Comment by admin — May 11, 2012 @ 7:53 pm
  3. […] was lucky to catch a screening of the new independent film Bravo! Common Men, Uncommon Valor, in Arlington, Virginia last week. I was by far the youngest member of the packed audience and […]

    Pingback by Bravo! — Siobhan Fallon — September 7, 2012 @ 8:49 am
  4. The DVD was sent to me by Marines that were also in Vietnam, Hue City, particularly Nicholas Warr, Author of PHASE LINE GREEN. I was so caught up in the emotion of the piece, I felt exhausted after it (and my wife who is a 24 year vet of the Navy).

    I made a comment and posted your DVD on our page for our film, Mirage at Zabul Province, pushing them to your site. I hope this helps, Social Media can really help the cause.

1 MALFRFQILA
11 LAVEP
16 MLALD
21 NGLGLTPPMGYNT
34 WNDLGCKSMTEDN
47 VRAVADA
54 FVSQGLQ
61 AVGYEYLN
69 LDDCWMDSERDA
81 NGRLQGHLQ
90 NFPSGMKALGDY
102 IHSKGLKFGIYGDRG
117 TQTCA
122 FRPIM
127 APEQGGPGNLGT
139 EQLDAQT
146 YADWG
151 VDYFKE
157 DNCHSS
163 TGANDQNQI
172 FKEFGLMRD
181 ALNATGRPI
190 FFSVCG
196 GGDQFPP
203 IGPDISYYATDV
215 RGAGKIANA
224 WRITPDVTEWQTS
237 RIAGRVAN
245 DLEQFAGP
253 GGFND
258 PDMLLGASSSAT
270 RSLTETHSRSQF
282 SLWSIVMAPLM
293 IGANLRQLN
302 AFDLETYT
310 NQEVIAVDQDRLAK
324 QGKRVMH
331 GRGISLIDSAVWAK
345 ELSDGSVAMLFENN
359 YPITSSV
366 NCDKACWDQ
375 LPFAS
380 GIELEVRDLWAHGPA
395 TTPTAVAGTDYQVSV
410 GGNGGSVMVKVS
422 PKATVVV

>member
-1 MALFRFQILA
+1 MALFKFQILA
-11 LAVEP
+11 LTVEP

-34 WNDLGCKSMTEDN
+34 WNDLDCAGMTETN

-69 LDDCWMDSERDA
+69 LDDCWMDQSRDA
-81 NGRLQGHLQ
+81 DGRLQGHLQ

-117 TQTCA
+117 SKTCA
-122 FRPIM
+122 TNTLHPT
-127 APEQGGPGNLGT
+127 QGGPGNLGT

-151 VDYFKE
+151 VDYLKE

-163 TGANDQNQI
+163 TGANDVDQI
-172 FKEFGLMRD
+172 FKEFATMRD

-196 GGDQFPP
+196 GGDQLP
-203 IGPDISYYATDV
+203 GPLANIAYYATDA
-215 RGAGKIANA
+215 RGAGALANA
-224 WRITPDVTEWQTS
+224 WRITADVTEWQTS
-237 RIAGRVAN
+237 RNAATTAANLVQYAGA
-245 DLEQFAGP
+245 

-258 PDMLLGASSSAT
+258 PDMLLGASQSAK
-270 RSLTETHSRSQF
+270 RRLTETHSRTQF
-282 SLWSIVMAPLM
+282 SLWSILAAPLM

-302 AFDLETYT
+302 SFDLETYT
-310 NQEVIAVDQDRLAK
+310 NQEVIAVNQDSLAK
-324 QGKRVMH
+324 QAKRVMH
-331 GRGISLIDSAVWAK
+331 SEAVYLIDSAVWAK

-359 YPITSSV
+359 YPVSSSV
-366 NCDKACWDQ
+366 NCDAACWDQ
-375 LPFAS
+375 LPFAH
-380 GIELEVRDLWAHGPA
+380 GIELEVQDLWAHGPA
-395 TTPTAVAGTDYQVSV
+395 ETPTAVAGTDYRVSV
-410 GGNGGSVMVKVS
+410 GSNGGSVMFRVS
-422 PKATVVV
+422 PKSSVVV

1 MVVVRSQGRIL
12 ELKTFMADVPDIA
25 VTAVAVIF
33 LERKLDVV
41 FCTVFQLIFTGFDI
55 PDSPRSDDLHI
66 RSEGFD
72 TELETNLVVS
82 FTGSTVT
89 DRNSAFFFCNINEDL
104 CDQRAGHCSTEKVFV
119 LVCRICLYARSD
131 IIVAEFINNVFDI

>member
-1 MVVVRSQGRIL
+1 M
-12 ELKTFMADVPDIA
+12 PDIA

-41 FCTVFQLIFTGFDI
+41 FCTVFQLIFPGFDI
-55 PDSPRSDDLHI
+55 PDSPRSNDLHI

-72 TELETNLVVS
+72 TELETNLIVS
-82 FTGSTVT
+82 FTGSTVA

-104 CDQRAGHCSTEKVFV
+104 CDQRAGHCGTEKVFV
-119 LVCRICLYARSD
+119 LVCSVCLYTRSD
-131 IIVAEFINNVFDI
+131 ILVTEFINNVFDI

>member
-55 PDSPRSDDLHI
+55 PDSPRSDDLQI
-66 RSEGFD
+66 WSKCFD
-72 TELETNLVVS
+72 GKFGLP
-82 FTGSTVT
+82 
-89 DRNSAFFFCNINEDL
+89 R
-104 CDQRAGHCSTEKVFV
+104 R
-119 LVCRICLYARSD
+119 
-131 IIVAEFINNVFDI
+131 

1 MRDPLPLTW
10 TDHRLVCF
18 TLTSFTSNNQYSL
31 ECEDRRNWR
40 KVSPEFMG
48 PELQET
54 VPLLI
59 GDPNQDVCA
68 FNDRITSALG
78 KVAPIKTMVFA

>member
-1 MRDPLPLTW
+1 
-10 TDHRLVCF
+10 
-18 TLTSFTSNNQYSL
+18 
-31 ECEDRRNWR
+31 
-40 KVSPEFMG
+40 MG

If you or anyone on Bravo are in the LA area, our Red Carpet Premiere is July 7th, Sunday, at The CINEFAMILY THEATER, West Los Angeles at 611 North Fairfax from 2:00PM-4:00PM. Would love to have you or anyone from your organization present.

    Please you or anyone join us and RSVP me at We are involved with Wounded Warrior Project as well, and are considering Nick’s PHASE LINE GREEN as a feature film from the book. Maybe somewhere in all of this is a tie-in with you at Bravo.

    Thanks again!

    Mark F. Roling
    Hungry Dragon Films

    Comment by Mark Roling — June 16, 2013 @ 1:29 pm
  5. Let’s try that again, shall we, (fingers too big for this HP/Mini), Immediate members (Betty & Ken), authors, producers & Director of the DVD please, limited space. Thanks!

    Comment by Mark Roling — June 16, 2013 @ 1:33 pm
  6. Semper FI Marines.

    Comment by Phil elsner — November 18, 2014 @ 3:31 pm